In this second instalment of a four-part series, actuary John De Ravin shares some of his top tips for wealth accumulators, from his recently released book on personal financial strategies.
The strategies in this article are drawn from Chapter 3 (“Wealth accumulation”) of my book Slow and Steady: 100 wealth building strategies for all ages”. This article covers 10 of the 42 strategies in that Chapter.
1.) Save systematically.
George Clason in his famous book The richest man in Babylon calls this strategy “pay yourself first”. The essential point is that unless you are unusually disciplined with your spending, the approach to saving where you “spend what you want to between paydays, and save whatever is left over” is likely to result in some spending on “wants” at the expense of saving. Instead of saving whatever is left over, it is a far preferable approach to identify your spending “needs” in advance and add some reasonable expenditure on “wants” and then save the rest. But save the rest in advance, as soon as your pay is credited to your bank account, and put those savings somewhere where you can’t easily touch it in an undisciplined moment. (For example, you might choose to save via superannuation where you can’t access your funds until you reach preservation age, or to save in a joint account with your partner where withdrawals can only be made with two “signatures”).
2.) Reduce unnecessary expenditure.
A critical part of saving for many people is to reduce spending on “wants” to allow room for savings – it is saving which will grow your wealth over time. There are LOTS of tips online for how to reduce your expenditure, and Slow and Steady lists eight sources of online tips and suggestions, here are three of them: Canstar, LifeHack and The Simple Dollar.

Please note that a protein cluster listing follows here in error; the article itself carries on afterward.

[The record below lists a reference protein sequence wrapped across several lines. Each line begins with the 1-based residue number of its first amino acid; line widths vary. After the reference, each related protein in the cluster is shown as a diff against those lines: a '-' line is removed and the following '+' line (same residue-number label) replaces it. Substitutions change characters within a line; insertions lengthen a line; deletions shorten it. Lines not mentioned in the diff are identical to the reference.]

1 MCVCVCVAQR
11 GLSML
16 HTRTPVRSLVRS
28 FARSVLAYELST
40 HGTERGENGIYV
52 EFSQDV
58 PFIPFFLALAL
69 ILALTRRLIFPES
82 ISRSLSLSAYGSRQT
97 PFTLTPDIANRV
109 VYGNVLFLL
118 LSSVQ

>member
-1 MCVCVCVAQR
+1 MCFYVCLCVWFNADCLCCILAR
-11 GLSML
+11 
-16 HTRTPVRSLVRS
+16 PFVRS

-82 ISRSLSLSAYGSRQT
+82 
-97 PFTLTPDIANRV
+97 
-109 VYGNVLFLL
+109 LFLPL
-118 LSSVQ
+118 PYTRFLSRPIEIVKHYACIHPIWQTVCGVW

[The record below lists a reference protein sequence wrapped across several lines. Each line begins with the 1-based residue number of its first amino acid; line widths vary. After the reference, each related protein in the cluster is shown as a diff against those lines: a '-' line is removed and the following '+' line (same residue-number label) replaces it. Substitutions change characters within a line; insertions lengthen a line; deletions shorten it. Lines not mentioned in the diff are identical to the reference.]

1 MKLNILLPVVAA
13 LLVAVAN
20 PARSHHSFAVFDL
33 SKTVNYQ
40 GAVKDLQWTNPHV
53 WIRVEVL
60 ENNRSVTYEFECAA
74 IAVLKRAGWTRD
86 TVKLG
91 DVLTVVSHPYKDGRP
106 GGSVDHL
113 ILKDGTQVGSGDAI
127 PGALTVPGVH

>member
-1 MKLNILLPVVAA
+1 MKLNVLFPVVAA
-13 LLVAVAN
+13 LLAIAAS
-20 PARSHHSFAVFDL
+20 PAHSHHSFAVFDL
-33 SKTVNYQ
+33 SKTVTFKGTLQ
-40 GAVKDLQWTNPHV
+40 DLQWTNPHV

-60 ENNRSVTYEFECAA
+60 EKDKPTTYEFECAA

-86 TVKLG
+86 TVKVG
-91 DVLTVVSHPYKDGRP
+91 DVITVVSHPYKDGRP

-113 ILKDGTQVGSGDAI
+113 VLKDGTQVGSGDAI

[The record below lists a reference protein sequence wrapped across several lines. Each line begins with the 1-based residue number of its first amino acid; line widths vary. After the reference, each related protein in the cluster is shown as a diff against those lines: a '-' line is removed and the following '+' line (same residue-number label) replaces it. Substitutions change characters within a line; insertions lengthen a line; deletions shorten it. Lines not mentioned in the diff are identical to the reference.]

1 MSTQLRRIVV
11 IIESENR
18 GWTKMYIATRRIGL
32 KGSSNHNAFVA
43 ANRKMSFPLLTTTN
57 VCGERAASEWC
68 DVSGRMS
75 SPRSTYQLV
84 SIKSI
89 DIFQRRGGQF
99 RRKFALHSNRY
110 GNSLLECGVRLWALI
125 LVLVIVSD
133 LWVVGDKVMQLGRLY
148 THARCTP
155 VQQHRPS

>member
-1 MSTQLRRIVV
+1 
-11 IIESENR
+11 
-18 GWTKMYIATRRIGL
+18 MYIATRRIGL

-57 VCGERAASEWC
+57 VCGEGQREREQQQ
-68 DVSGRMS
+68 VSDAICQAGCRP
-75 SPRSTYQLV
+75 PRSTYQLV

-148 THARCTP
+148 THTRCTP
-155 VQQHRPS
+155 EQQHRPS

3.) Get the best mortgage loan.
Australians with mortgages from the “big 4” banks typically pay mortgage interest rates in the vicinity of 4.5%. But for principal and interest homeowner borrowers with good credit records, there are lenders who will charge an interest rate under 4%. The difference may not sound huge, but the dollar amount, accumulated over the term of an average home loan, is sizeable. If you are paying 4.5% or more you can probably get better terms from your bank by doing your homework on a couple of comparison websites and then ringing your bank and telling them that you notice that a competitor is offering a rate below 4% and asking the bank if there is anything they can do to make your rate more competitive.
4.) Buy Exchange Traded Funds (ETFs).
ETFs offer diversified exposure to a wide range of asset classes and the costs for “passive” or “index” ETFs are typically very low. ETFs are listed securities and their structure is “open ended” which means that the price is typically aligned closely to the value of the underlying assets.
5.) Buy Listed Investment Companies (LICs).
Like ETFs, LICs offer diversified exposure to a variety of asset classes and although they typically take an “active” approach to management, the Indirect Cost Ratios of the larger LICs are typically very low. Moreover some LICs have shown an ability to slightly outperform their benchmark indices, even after their fees. One aspect to note is the difference between the Net Asset Value and the market price; movements in this gap can represent both an opportunity and a threat.
6.) Get your asset allocation right.